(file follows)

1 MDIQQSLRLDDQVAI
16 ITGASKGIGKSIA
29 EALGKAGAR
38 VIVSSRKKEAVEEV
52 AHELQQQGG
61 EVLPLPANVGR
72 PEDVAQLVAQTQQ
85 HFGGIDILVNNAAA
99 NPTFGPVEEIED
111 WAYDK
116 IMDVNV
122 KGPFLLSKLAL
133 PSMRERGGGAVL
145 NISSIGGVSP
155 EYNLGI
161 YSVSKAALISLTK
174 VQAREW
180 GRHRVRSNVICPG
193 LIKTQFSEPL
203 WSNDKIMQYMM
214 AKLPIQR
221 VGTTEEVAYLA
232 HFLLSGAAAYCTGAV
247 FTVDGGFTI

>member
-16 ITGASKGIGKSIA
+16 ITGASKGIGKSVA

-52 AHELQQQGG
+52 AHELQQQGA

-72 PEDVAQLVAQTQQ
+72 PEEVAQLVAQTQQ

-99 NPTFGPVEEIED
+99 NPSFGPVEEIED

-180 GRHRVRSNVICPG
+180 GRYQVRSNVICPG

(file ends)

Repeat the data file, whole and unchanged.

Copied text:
1 MDIQQSLRLDDQVAI
16 ITGASKGIGKSIA
29 EALGKAGAR
38 VIVSSRKKEAVEEV
52 AHELQQQGG
61 EVLPLPANVGR
72 PEDVAQLVAQTQQ
85 HFGGIDILVNNAAA
99 NPTFGPVEEIED
111 WAYDK
116 IMDVNV
122 KGPFLLSKLAL
133 PSMRERGGGAVL
145 NISSIGGVSP
155 EYNLGI
161 YSVSKAALISLTK
174 VQAREW
180 GRHRVRSNVICPG
193 LIKTQFSEPL
203 WSNDKIMQYMM
214 AKLPIQR
221 VGTTEEVAYLA
232 HFLLSGAAAYCTGAV
247 FTVDGGFTI

>member
-16 ITGASKGIGKSIA
+16 ITGASKGIGKSVA

-52 AHELQQQGG
+52 AHELQQQGA

-72 PEDVAQLVAQTQQ
+72 PEEVAQLVAQTQQ

-99 NPTFGPVEEIED
+99 NPSFGPVEEIED

-180 GRHRVRSNVICPG
+180 GRYQVRSNVICPG